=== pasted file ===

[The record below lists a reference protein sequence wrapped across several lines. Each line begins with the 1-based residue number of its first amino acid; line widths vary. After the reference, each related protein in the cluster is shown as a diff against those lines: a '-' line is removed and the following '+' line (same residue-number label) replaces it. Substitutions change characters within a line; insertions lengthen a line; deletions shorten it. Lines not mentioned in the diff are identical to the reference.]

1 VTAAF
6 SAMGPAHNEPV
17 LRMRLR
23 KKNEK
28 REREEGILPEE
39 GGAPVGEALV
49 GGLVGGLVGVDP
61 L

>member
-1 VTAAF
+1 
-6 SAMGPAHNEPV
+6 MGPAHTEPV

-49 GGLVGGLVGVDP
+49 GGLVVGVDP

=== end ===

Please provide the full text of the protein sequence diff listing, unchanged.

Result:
[The record below lists a reference protein sequence wrapped across several lines. Each line begins with the 1-based residue number of its first amino acid; line widths vary. After the reference, each related protein in the cluster is shown as a diff against those lines: a '-' line is removed and the following '+' line (same residue-number label) replaces it. Substitutions change characters within a line; insertions lengthen a line; deletions shorten it. Lines not mentioned in the diff are identical to the reference.]

1 VTAAF
6 SAMGPAHNEPV
17 LRMRLR
23 KKNEK
28 REREEGILPEE
39 GGAPVGEALV
49 GGLVGGLVGVDP
61 L

>member
-1 VTAAF
+1 
-6 SAMGPAHNEPV
+6 MGPAHTEPV

-49 GGLVGGLVGVDP
+49 GGLVVGVDP